​Locked-in with nowhere to go? Why legacy technology is holding Kiwi businesses back

“It is crucial for organisations to break the cycle of lock-in and retain freedom of choice when it comes to technology."

One of the single biggest barriers to an organisation’s ability to adopt a digital strategy is the impact of capital depreciation and multi-year licensing contracts from legacy IT investments.

“Nimble start-ups are using technologies like cloud, mobile, social media, the Internet of Things, and analytics to create new ways to take market share away from traditional, local-based businesses,” says James Valentine, Chief Technology Officer, Fronde.

“Traditional businesses must invest in digital transformation programs both to adapt to the threat and to capitalise on the growth opportunities these new technologies can present.

“Unfortunately for established businesses, they often rely on legacy systems that are neither easy nor cheap to replace. Compared with start-ups, who are not locked into any technology, this weakens traditional businesses.”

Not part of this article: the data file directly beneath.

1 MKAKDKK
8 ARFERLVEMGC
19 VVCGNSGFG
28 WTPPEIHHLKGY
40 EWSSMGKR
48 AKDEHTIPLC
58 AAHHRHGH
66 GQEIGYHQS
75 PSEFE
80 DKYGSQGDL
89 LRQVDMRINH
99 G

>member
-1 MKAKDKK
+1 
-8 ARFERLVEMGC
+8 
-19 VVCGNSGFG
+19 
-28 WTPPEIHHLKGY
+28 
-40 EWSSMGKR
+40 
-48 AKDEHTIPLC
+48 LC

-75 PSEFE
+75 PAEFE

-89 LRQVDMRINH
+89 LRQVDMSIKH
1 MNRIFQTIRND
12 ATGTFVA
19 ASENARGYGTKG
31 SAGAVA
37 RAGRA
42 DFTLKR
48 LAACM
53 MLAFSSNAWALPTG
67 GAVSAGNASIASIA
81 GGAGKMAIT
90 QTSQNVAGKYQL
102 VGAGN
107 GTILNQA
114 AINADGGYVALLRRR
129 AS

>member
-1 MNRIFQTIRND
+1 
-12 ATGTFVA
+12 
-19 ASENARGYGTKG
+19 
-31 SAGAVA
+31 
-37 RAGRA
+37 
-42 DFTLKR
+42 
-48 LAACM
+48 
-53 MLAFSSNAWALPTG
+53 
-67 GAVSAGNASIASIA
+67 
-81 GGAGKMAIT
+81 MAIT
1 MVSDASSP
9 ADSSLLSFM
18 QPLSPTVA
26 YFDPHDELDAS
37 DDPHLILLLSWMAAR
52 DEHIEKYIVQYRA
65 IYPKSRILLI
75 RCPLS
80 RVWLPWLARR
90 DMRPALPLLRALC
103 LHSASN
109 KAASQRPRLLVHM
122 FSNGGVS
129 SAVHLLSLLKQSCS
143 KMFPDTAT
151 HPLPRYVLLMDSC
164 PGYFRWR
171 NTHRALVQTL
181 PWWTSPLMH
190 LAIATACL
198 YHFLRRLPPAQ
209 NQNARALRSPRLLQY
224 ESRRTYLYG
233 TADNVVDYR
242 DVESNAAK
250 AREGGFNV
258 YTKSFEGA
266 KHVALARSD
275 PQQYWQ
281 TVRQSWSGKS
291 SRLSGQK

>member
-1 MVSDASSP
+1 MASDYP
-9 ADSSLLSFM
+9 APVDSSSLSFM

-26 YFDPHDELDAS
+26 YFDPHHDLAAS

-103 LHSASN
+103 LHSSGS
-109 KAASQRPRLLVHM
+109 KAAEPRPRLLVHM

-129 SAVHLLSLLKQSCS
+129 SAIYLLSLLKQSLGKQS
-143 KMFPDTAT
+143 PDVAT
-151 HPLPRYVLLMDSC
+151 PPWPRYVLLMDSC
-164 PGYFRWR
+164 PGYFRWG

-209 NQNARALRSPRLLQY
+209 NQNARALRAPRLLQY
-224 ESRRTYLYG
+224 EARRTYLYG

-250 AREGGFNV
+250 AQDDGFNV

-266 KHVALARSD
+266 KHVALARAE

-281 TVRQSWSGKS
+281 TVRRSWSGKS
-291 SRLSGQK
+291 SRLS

Valentine says standard procurement practices include multi-year software licensing agreements and capital investment.

For Valentine, these agreements cannot usually be changed if the company experiences operational or strategic business changes, locking the organisation into potentially high residual costs.

“Cloud technologies are the answer,” he adds. “They provide access to infrastructure and software on a pay-as-you-go basis, and you can scale up and down fast as needs dictate.”

Valentine believes that in New Zealand, companies who let themselves be locked in to on-premise equipment or software licensing agreements will find it difficult to accelerate digital transformation initiatives, which in turn makes it difficult to compete in the current marketplace.

“It is crucial for organisations to break the cycle of lock-in and retain freedom of choice when it comes to technology, or risk being surpassed by the new, agile start-ups,” he adds.

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